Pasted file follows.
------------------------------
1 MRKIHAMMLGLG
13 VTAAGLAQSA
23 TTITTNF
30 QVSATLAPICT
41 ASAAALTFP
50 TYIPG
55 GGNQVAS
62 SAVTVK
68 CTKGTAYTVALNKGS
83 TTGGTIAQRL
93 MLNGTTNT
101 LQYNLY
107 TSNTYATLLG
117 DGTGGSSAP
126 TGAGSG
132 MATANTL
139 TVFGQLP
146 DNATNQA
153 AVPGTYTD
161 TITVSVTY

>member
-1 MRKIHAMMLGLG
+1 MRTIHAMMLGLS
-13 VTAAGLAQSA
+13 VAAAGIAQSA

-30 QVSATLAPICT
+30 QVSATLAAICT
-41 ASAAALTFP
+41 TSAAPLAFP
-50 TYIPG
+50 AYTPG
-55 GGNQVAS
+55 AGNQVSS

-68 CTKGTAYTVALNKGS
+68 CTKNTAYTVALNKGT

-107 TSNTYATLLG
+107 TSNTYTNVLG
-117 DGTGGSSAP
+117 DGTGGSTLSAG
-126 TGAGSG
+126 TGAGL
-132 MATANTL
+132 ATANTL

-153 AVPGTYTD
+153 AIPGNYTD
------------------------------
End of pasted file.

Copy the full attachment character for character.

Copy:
1 MRKIHAMMLGLG
13 VTAAGLAQSA
23 TTITTNF
30 QVSATLAPICT
41 ASAAALTFP
50 TYIPG
55 GGNQVAS
62 SAVTVK
68 CTKGTAYTVALNKGS
83 TTGGTIAQRL
93 MLNGTTNT
101 LQYNLY
107 TSNTYATLLG
117 DGTGGSSAP
126 TGAGSG
132 MATANTL
139 TVFGQLP
146 DNATNQA
153 AVPGTYTD
161 TITVSVTY

>member
-1 MRKIHAMMLGLG
+1 MRTIHAMMLGLS
-13 VTAAGLAQSA
+13 VAAAGIAQSA

-30 QVSATLAPICT
+30 QVSATLAAICT
-41 ASAAALTFP
+41 TSAAPLAFP
-50 TYIPG
+50 AYTPG
-55 GGNQVAS
+55 AGNQVSS

-68 CTKGTAYTVALNKGS
+68 CTKNTAYTVALNKGT

-107 TSNTYATLLG
+107 TSNTYTNVLG
-117 DGTGGSSAP
+117 DGTGGSTLSAG
-126 TGAGSG
+126 TGAGL
-132 MATANTL
+132 ATANTL

-153 AVPGTYTD
+153 AIPGNYTD